First, Madman had very limited resources available to them when producing this set. All they had to work with were Universal’s recent HD scans of the syndication masters for each episode in the series. The theatrical film elements have not been scanned in HD by the studio, which means the HD version of the 2-part pilot, Awakening, (a.k.a. the Buck Rogers in the 25th Century film) is the TV version (more on that in a minute). Second, it’s important to note while these are true HD elements, Universal hasn’t done any kind of dirt removal, color timing, or other digital remastering to them. So while Madman has done a bit of work on them, you’re still going to see some dust, dirt, and other print artifacts from time to time. Most importantly, however, while this set is listed as a Region B release, I have confirmed that the discs are, in fact, ALL REGION. They should work on any Blu-ray player, which is great news for U.S. and international fans of the series alike.

All that said, these episodes look way better in 1080p HD (at the correct original 1.33:1 TV aspect ratio) than I ever expected them too. I’ve watched four of this set’s discs in their entirety now, and sampled the rest of the episodes. I can tell you that the colors are vibrant (especially once you get into the series proper), there’s abundant detail visible, and contrast is excellent with nicely-detailed shadows. There’s modest grain visible and some of the effects shots and title sequences can look a little optically soft, but really this image is impressive and is a great improvement over Universal’s previous DVD release. Let’s put it this way: There’s enough new detail present in the image that, in a few shots (filmed in the desert for the episode The Planet of the Slave Girls) you can actually see a military transport plane flying low to the horizon behind the actors – something that viewers would never have noticed in SD analog. The audio for all of the episodes is available in uncompressed 2.0 LPCM mono, and the original tracks sound surprisingly full and nice. Clarity is generally very good and to the extent that there’s ever muffled dialogue or distortion it was certainly present in the original TV audio too. There are no subtitles, but there is one additional audio option that actually counts as a bonus feature (so more on that in a minute as well).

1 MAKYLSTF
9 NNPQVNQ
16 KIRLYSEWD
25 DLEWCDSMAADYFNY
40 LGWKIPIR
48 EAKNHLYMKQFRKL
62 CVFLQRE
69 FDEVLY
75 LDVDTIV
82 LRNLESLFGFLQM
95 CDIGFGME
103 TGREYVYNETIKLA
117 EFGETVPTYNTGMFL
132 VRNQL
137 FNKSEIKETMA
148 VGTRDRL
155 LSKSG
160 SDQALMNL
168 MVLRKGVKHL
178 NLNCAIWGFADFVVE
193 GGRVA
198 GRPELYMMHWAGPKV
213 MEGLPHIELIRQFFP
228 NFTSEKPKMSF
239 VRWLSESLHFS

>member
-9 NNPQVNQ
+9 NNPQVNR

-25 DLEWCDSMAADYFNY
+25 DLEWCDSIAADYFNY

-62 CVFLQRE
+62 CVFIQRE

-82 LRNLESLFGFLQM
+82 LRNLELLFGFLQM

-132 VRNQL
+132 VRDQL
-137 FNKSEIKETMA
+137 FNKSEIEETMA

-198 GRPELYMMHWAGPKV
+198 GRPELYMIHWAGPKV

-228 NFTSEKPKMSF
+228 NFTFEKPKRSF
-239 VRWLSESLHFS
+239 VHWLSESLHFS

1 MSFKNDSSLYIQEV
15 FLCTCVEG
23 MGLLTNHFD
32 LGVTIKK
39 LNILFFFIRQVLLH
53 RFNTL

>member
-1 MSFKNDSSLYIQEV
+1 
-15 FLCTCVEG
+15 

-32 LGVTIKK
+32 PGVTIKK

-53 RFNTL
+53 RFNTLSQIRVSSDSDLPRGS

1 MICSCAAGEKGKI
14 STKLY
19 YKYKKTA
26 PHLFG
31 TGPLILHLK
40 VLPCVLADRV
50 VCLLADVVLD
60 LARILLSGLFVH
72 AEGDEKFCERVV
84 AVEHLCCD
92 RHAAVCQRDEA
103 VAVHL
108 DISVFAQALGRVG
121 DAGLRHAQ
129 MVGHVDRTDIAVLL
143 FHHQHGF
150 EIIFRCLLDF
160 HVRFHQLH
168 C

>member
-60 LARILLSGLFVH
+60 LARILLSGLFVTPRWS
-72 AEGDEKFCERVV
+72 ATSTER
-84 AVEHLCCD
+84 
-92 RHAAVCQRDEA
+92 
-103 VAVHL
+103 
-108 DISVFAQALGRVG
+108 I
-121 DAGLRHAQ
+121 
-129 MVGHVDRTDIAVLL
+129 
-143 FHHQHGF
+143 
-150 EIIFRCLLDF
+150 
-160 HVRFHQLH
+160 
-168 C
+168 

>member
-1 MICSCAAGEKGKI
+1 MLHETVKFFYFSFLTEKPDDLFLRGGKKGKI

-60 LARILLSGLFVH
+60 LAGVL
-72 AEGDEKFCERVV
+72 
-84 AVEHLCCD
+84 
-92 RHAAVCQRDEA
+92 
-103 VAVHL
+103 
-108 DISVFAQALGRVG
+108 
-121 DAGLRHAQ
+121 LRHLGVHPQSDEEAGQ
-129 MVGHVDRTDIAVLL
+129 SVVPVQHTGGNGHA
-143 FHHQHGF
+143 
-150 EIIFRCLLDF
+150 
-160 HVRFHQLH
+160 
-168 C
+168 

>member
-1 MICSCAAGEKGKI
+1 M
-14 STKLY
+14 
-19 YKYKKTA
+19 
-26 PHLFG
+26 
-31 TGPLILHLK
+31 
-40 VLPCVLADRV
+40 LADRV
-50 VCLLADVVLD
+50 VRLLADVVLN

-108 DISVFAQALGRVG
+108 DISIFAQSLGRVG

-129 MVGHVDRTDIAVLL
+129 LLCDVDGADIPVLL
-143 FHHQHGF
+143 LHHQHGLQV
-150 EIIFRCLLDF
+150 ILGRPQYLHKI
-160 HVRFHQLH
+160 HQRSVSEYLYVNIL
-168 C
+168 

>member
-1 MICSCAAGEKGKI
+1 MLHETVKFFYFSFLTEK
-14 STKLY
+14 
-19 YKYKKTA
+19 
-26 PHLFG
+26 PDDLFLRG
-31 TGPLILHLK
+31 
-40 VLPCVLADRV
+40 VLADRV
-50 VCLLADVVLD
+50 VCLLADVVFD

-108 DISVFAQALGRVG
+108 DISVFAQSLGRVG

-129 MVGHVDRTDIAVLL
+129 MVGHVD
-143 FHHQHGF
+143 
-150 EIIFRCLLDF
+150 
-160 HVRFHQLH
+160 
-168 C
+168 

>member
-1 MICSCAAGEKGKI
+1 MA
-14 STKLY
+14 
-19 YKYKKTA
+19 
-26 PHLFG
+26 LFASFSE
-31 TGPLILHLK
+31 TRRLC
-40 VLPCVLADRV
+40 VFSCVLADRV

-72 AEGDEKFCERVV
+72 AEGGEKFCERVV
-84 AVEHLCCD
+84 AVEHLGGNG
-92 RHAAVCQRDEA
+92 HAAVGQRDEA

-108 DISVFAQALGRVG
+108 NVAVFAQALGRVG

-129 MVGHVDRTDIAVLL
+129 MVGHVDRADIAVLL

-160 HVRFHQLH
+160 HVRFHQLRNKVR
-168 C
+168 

Madman’s set includes both seasons of the series encased in a pair of multi-disc keep cases (Season One includes 5 Blu-rays, while Season Two includes 3 BDs). Their content breaks down thusly:

Season One, Disc One includes the feature-length TV version of the 2-part Awakening pilot and the feature-length TV version of the 2-part Planet of the Slave Girls (both HD and in 1.33:1 original aspect ratio). You also get the feature film version of Awakening (upscaled to HD from 1.33:1 aspect SD PAL). The disc also includes the following extras: The ending credits from Awakening, Part One and opening to Awakening, Part Two (in HD – the portion removed to allow the presentation of Awakening as a feature film), the series’ opening title sequence in HD without actor William Conrad’s voice-over narration (in HD), and both the series opening and closing titles without credit text – just the visuals (again in HD). Finally, that additional audio option I mentioned: You get a music and effects-only track for both versions of Awakening (TV HD and SD film) and Planet of the Slave Girls in Dolby Digital 2.0 mono (such tracks are available for all the other episodes in this set too).

Season One, Disc Two includes the episodes Vegas in Space, The Plot to Kill a City, Part 1, The Plot to Kill a City, Part 2, Return of the Fighting 69th, and Unchained Woman (all in HD and 1.33:1). Extras here include the music and effects-only tracks for every episode in Dolby Digital 2.0 mono.

Season One, Disc Three includes the episodes Planet of the Amazon Women, Cosmic Whiz Kid, Escape from Wedded Bliss, Cruise Ship to the Stars, and Space Vampire (all in HD and 1.33:1). Once again, you get music and effects-only tracks for every episode in Dolby Digital 2.0 mono.

Season One, Disc Four includes the episodes Happy Birthday, Buck, A Blast for Buck, Ardala Returns, Twiki is Missing, and Olympiad (all in HD and 1.33:1). Again, you get music and effects-only tracks for every episode in Dolby Digital 2.0 mono.

And Season One, Disc Five includes the episodes A Dream of Jennifer, Space Rockers, Buck’s Duel to the Death, Flight of the War Witch, Part 1, and Flight of the War Witch, Part 2 (all in HD and 1.33:1). This disc also includes music and effects-only tracks for every episode in Dolby Digital 2.0 mono. Plus you get the syndicated feature film version of Flight of the War Witch (upscaled to HD from 1.33:1 aspect SD PAL).